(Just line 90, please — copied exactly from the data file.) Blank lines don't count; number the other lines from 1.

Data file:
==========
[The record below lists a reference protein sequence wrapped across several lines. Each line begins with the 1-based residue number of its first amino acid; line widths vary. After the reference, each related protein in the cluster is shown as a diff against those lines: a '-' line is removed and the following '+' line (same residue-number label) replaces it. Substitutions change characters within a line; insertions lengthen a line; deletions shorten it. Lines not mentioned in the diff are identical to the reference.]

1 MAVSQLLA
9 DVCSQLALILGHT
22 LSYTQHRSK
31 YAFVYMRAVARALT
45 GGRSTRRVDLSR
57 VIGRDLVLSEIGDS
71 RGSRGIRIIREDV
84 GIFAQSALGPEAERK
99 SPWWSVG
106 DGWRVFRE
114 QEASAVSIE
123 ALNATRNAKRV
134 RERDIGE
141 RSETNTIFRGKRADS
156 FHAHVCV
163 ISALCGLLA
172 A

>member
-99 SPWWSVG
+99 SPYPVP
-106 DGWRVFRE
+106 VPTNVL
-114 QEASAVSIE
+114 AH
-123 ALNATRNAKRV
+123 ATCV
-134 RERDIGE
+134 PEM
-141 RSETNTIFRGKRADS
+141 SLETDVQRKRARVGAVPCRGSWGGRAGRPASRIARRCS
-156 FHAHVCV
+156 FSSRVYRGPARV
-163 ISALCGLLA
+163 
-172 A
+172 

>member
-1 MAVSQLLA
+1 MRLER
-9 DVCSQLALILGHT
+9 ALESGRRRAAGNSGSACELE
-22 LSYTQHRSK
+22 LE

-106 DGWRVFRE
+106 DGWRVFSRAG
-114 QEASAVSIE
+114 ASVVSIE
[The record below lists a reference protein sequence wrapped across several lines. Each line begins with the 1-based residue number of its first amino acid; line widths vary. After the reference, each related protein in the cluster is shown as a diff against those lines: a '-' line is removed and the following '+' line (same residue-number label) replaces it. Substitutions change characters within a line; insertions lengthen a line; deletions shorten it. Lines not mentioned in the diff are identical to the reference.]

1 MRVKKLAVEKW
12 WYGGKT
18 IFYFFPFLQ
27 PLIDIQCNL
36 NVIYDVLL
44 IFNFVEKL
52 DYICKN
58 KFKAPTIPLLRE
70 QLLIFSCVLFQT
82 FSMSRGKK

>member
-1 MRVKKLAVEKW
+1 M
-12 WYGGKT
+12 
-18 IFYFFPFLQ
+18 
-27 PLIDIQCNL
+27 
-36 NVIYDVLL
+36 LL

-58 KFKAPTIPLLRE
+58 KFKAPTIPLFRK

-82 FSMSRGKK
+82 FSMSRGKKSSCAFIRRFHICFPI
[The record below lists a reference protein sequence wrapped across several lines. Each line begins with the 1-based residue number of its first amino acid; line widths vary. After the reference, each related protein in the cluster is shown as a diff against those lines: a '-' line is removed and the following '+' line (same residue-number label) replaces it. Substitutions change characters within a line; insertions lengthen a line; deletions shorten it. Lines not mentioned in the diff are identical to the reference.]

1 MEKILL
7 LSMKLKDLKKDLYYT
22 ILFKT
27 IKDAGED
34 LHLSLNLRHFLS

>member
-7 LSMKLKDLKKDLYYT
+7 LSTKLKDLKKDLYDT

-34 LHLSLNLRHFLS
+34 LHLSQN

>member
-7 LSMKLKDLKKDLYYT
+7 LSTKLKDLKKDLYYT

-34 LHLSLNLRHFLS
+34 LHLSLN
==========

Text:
+34 LHLSLN